Far-right group Proud Boys named as terrorist organisation in Canada

Far-right group Proud Boys named as terrorist organisation in Canada

CANADA HAS officially designated the far-right group Proud Boys as a terrorist organisation.

The all-male group – who played a “pivotal role” in the Capitol Hill riots on January 6, according Canada’s Public Safety Minister Bill Blair – can now have their assets frozen and movements restricted by Canadian authorities.

It also means that group members involved in violent crimes can be prosecuted for terrorism offences.

Commenting on the decision at a news conference, Mr Blair said: "There has been a serious and concerning escalation of violence - not just rhetoric but activity and planning - and that is why we have responded as we have today”.

Shortly after the announcement, a senior member of the group’s Seattle chapter, Ethan Nordean (otherwise known as Rufio Panman), 30, was arrested and charged in relation to the January 6 riots by the US Department of Justice.

He is reportedly the eighth group member to be charged in connection with the storming of Capitol Hill.

Mr Blair expressed his concerns over the "growing threat of ideologically motivated violent extremism” but did not outline the scale of the threat within Canada itself.

While the Canadian Proud Boys were thought to be loosely connected and disorganised network, the new designation, based on what Mr Blair called a “trove of new information”, suggests it poses a higher level of threat.

The group was founded by Canadian Gavin McInnes, a writer, political pundit, and co-founder of Vice News, in 2016.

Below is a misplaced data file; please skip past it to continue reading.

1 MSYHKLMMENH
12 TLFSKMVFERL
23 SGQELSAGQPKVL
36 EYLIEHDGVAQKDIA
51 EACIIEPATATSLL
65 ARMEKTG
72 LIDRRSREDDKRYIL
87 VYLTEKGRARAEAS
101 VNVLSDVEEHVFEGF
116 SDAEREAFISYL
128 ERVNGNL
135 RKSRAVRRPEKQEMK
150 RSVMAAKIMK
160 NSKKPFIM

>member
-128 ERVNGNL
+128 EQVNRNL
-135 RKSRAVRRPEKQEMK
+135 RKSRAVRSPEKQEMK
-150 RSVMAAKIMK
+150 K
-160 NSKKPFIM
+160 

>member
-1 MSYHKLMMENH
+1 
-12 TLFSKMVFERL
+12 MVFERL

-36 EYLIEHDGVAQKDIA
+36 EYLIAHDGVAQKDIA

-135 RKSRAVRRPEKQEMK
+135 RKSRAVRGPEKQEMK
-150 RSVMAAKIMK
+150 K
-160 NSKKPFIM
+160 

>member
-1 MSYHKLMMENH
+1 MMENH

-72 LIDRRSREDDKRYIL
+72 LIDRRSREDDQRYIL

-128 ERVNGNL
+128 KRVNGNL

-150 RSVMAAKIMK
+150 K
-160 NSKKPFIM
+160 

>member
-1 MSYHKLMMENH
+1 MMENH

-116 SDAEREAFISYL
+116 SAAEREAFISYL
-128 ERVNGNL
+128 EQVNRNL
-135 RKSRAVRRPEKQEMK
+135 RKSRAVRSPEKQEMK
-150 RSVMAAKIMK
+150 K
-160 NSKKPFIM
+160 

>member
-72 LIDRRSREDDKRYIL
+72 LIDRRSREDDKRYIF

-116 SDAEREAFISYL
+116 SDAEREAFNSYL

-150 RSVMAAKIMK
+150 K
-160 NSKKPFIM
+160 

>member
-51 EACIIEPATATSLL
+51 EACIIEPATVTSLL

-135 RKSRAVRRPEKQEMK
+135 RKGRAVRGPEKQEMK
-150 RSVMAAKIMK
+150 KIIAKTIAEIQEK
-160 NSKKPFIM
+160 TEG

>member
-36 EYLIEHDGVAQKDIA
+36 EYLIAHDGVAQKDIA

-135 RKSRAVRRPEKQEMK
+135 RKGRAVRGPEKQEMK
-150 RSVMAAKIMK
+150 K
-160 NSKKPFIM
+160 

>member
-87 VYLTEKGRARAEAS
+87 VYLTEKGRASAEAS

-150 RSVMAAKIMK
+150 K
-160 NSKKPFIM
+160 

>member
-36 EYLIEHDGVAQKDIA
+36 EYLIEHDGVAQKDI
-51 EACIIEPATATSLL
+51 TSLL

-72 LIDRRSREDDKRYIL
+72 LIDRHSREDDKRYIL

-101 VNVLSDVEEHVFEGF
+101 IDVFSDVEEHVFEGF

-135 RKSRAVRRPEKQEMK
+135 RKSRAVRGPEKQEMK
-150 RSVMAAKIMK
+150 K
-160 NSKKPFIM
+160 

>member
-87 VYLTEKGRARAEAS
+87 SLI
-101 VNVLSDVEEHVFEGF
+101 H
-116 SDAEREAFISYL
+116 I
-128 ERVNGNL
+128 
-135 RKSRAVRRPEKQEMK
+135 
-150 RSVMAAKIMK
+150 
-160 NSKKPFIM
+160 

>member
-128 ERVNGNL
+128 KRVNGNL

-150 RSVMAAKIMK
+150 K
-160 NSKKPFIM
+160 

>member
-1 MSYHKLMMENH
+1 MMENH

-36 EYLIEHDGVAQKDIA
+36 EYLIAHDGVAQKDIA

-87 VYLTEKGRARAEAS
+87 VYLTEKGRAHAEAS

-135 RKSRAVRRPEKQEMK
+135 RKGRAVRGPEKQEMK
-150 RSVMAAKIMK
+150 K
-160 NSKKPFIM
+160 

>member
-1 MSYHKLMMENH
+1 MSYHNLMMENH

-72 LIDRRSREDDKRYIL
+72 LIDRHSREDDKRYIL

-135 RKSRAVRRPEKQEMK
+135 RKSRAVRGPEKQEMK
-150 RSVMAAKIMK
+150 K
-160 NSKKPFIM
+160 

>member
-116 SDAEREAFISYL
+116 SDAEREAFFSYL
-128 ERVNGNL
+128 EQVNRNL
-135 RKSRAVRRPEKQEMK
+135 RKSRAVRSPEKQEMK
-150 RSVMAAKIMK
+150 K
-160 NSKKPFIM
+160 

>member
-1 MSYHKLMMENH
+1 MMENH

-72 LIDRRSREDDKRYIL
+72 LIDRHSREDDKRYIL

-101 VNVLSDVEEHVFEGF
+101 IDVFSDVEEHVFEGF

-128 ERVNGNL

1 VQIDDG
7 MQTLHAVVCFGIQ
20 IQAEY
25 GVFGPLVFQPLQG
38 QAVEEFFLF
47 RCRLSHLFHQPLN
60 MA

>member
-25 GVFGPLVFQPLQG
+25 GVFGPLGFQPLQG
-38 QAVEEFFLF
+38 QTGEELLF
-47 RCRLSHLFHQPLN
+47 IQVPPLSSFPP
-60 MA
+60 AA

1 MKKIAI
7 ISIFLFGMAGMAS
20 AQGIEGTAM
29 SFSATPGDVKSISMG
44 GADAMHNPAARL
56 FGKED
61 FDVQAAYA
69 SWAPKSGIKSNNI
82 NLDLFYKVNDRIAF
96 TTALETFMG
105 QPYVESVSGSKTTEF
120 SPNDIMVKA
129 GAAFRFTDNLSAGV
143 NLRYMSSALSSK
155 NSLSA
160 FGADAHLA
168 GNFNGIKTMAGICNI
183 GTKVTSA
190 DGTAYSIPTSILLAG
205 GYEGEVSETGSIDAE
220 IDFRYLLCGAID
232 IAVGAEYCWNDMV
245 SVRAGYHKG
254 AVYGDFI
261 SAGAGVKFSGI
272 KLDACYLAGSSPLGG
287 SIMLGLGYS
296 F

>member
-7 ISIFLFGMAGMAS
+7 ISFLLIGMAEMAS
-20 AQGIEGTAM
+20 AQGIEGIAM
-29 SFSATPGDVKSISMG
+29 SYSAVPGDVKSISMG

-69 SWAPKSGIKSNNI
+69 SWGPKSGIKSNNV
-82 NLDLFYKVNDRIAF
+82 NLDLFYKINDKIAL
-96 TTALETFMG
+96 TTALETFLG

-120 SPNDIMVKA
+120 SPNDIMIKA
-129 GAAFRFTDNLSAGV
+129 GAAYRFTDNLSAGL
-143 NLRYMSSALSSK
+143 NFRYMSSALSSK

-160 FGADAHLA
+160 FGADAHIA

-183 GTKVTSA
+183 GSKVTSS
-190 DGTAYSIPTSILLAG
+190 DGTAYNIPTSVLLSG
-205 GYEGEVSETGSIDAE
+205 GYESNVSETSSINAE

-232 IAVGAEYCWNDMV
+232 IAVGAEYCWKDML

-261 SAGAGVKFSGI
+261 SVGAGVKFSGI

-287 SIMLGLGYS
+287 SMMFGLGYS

Its ideology promotes anti-immigration, traditional gender roles and libertarianism.

It was also known for its unwavering (until recently) support for President Trump, who, during a televised presidential debate, told the Proud Boys to “stand back and stand by”.

Armed members of the far-right Proud Boys groups stand guard during a memorial for Patriot Prayer member Aaron Jay Danielson on September 5, 2020 in Vancouver, Washington. Danielson was shot and killed on Saturday, August 29 during a pro-Trump rally in Portland, Oregon. (Photo by Nathan Howard/Getty Images)

In November of last year, The Washington Post uncovered private messages between group members saying, “Hail Emperor Trump”.

But the group has since disavowed the former president, calling him “weak” and a "total failure” after his condemnation of the violence on Capitol Hill and his lack of assistance for members being prosecuted.

Arieh Kovler, an Israeli political consultant specialising in far-right groups, told The Washington Post: “When Trump told them that if he left office, America would fall into an abyss, they believed him.

“Now that he has left office, they believe he has both surrendered and failed to do his patriotic duty.”